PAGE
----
“Two cousins (Jesse Eisenberg and Alexander Skarsgård) try to make a direct line to the stock exchange when their old boss (Salma Hayek) gets in the way.”

Papa Elon :laughing:

During the appearance on Clubhouse, late Sunday on the West Coast, Musk asked Tenev what prompted him to halt trades on GameStop and other heavily shorted stocks last week.

Were more powerful entities, such as regulators, depriving smaller retail investors of a potential payday at the expense of shadowy hedge funds? Was Robinhood partner [Citadel Securities] responsible for the trading halt?

“Is anyone holding you hostage right now?” Musk asked.

Citadel is 20% all US equities volume whaaa Analysis: GameStop saga expected to revive scrutiny of hedge fund industry | Reuters

It has shone a spotlight on the huge footprint of non-bank equity trading firms, particularly that of Citadel Securities, which accounts for over 20% of all U.S. equities volumes and roughly 39% of all U.S.-listed retail volume, according to its website. Its heft has raised questions over the company’s market power.

“Washington was already expected to scrutinize various non-bank financial markets, but this episode increases the urgency,” Isaac Boltansky, director of policy research at Compass Point Research & Trading wrote in a note. “Citadel Securities will certainly be part of the conversation.”

A spokeswoman for Citadel Securities did not immediately provide comment Monday evening.

The risk was twofold for Citadel. On the one hand, it market-makes more than one-quarter of all institutional US equities and exchange-traded fund (ETF) volumes, 41% of all volume in retail equities and options, and is the top-ranked designated market-maker (DMM) on the New York Stock Exchange (NYSE), making it an essential market cog that needs to keep functioning even during the toughest of times.


The firm’s electronically executed US Treasuries volume increased by 90%, and voice trades rose by 44% as it gained market share during the period. On dealer-to-client trading platform Tradeweb, the business had a risk-hit ratio of 34% during March, measuring the number of quotes to execution. This resulted in a top-five ranking by risk executed and a top-three ranking by notional at the peak of the volatility.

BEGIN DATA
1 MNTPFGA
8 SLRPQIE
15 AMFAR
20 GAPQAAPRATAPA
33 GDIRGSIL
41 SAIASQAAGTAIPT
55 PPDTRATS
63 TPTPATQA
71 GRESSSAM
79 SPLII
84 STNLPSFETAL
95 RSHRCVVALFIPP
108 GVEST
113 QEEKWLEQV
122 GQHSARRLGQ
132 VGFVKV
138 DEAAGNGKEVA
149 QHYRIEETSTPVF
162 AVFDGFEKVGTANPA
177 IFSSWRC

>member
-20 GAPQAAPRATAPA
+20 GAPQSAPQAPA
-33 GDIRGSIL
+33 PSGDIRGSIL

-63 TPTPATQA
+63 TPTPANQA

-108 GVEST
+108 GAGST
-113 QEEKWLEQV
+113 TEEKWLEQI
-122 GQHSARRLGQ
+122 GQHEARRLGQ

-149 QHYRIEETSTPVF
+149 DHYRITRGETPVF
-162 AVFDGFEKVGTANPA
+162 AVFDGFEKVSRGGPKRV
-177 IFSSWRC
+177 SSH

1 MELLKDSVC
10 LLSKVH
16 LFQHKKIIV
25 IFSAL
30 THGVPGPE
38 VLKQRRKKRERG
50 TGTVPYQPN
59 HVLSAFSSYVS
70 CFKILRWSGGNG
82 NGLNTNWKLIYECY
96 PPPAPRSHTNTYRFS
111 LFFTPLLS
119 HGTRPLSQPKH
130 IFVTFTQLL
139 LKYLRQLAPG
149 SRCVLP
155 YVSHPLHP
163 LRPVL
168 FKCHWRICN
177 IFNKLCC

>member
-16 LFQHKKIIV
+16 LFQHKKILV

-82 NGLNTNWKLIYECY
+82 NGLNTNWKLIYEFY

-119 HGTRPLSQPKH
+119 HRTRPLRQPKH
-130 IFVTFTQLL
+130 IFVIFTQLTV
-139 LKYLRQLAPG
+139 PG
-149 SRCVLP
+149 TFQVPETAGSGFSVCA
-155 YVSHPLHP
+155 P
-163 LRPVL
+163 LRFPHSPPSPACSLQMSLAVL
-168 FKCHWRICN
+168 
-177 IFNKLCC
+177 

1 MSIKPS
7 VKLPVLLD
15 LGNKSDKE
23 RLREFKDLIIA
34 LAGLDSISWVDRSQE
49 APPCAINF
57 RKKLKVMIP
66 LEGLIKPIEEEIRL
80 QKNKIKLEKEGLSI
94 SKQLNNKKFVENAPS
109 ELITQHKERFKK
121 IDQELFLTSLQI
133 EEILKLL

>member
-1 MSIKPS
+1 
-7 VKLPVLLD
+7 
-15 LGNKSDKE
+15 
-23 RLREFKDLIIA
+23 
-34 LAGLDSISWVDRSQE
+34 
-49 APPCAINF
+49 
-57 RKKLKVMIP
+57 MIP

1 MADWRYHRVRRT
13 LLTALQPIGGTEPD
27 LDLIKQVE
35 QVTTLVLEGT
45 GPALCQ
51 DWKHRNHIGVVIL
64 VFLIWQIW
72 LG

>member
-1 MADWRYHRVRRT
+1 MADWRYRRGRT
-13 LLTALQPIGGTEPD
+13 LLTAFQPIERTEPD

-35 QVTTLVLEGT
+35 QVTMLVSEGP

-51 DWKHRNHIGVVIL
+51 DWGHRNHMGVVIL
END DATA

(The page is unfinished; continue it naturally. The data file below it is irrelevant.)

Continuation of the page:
Citadel also managed to price more trades than any other dealer on Tradeweb – 97%, compared with the platform average of 64%. On Bloomberg, the business ranked number one for the highest number of trades priced. Electronic interest rate swap volumes in general were up 45%.


they own air

" In the letter, Warren also requested additional information about Robinhood’s cash on hand, following concerns that the broker was having trouble meeting obligations to market clearinghouses. Robinhood has raised more than $3 billion in funds from investors since Thursday — more money than the company has raised since it was established in 2013."

" Both the House Financial Services Committee and the Senate Banking Committee plan to hold hearings about market manipulation, Robinhood’s and other brokers’ decisions to restrict certain trades, and short selling."

“The man behind the firm with its fingers in every Wall Street pie has attracted the ire of day traders”
" Popular wholesalers include Citadel Securities, G1X Execution Services LLC, Two Sigma Securities LLC, Virtu Financial Inc., Wolverine Securities, etc. The wholesaler does the thing I just said: It pays the sellers more for their shares than the exchange offers, charges the buyers less for shares than the exchange would, and keeps 5 cents for itself. Well, it keeps, say, 3 cents for itself, and sends 2 cents back to the retail broker who sent it the trade. The broker has subcontracted the internalizing job to the wholesaler, and they share the profits."